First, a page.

Suzanne: And that speaks to the comfort level of a resident, because if a resident sees the same person over and over again, they feel like family, there’s that trust factor that happens where you’re not seeing a new face every day. And that’s important. How often do the housekeeping staff and the residents interact? How do they get to know each other?

Almaz Berhe: Because the housekeeper we have is continuous, not like one week here and one week there. So every resident, they know their housekeeper, the week theu come in, and they build that relationship, and the housekeeper knows the resident very well because they know what they need, how they want their bed to be even done. Each one is different. When we say hospitality, look at it the other way: a hotel is different because everything you do is the same. Here with the resident, you work too close with the resident, making sure what they need, what they prefer.

Suzanne: And a lot of these residents, they have pets. So when you go in to clean, the pet knows you. That’s a big factor too.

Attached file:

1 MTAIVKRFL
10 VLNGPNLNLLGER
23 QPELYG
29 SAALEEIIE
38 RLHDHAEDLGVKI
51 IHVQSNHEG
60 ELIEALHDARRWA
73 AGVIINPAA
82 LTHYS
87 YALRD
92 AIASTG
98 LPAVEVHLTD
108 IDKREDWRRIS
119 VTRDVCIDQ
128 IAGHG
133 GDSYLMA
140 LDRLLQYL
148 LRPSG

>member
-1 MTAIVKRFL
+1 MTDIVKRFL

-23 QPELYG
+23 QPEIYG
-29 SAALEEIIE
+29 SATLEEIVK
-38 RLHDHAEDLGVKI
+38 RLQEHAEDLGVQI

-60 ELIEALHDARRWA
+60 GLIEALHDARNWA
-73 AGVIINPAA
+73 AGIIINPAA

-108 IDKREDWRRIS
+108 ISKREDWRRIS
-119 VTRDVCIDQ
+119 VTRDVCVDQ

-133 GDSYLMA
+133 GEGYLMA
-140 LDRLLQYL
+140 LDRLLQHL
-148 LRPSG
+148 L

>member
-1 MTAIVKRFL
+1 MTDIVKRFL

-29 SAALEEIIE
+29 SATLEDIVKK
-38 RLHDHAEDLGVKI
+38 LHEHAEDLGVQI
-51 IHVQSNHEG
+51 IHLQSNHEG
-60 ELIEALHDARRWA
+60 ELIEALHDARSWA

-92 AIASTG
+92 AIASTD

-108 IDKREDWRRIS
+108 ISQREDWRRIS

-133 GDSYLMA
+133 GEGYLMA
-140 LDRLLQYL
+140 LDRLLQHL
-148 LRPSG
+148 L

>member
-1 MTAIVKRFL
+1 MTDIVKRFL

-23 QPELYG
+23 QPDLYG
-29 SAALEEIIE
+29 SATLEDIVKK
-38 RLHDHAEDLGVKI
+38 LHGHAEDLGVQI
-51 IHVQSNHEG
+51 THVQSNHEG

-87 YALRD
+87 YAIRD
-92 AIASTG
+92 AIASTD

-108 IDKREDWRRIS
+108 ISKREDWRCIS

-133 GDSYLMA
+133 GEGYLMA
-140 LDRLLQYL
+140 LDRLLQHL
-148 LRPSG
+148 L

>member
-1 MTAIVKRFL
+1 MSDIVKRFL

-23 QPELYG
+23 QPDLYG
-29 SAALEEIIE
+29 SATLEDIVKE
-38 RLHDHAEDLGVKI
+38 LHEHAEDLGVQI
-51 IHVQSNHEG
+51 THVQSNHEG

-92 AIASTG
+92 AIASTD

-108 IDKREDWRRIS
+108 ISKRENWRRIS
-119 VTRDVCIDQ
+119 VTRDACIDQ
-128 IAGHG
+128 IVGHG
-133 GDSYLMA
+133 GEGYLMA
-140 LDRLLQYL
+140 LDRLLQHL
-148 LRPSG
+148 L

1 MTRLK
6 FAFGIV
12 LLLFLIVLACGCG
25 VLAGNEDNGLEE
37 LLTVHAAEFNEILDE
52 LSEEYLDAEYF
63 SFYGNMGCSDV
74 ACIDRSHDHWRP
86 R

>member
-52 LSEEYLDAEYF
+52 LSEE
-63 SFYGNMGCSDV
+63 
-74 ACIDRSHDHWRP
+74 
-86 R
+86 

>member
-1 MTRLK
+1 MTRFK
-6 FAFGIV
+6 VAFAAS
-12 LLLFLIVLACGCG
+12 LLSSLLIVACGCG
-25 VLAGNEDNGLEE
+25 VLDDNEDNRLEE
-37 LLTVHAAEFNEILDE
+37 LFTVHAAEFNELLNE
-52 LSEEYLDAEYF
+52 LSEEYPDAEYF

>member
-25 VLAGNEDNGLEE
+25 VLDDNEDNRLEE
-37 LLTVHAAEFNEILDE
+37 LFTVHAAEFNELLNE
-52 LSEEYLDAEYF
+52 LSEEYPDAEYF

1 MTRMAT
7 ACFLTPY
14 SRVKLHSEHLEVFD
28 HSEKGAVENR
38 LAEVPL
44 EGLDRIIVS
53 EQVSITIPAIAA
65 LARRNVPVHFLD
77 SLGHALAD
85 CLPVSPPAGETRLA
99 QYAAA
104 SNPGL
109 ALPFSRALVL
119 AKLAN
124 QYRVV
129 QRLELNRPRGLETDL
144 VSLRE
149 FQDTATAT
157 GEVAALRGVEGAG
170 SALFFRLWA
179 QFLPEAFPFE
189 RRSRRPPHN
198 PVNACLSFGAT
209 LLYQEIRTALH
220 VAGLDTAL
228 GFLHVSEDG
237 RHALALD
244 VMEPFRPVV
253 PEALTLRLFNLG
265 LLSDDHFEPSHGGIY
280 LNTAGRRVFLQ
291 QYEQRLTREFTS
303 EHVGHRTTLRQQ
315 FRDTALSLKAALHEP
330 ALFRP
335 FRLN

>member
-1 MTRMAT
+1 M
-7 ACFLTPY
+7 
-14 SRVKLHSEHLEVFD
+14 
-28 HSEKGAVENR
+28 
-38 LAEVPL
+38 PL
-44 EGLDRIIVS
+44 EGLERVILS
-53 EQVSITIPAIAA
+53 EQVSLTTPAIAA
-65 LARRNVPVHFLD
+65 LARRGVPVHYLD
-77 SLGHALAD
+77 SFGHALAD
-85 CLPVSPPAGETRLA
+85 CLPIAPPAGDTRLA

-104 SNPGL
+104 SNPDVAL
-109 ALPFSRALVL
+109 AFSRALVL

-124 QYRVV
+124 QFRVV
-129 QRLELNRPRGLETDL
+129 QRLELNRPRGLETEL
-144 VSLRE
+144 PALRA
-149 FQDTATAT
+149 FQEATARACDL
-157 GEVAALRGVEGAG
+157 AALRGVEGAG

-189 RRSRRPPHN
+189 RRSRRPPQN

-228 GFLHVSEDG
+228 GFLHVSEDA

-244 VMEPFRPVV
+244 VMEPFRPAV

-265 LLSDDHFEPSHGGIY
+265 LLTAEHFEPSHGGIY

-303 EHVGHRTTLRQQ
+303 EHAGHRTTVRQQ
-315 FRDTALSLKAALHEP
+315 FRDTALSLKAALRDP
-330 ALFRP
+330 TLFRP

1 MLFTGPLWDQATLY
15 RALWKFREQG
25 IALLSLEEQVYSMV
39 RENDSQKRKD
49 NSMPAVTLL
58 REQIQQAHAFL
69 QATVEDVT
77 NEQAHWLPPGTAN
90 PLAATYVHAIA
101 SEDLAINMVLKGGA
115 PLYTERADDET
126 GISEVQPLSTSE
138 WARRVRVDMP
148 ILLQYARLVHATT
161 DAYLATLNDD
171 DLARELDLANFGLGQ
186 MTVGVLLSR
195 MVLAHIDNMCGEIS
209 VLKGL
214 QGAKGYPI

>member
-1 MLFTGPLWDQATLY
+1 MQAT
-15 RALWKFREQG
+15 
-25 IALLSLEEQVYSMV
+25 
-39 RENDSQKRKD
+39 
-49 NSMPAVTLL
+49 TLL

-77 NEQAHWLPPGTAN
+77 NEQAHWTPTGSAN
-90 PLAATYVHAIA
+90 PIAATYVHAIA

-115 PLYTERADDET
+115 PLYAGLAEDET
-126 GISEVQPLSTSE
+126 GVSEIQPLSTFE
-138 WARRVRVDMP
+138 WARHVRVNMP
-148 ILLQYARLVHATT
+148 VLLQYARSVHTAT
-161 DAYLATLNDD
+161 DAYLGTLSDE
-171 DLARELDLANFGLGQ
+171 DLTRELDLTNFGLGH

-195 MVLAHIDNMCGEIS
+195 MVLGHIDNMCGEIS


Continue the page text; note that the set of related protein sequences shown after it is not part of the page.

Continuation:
Almaz Berhe: Yes, resident have pet, that what make it even for the housekeeper, making sure the pet will not be out of the room, making sure if they need help, we do some service for the pet too. If they need it, we are happy, for the resident, to do it. The resident will love that because they love their pet, and the same time the housekeeper coming in all the time, they know her. It knows them and they become a family, so we’ll have a trust built between the resident and the housekeeper. If they see something they will come to me, and they ask a question, or report to me, so I can help if a situation comes up.

Suzanne: So we’ve been talking about housekeeping, but just in a nutshell, you go in and you clean once a week. What is all is involved in the cleaning aspect? What do you do?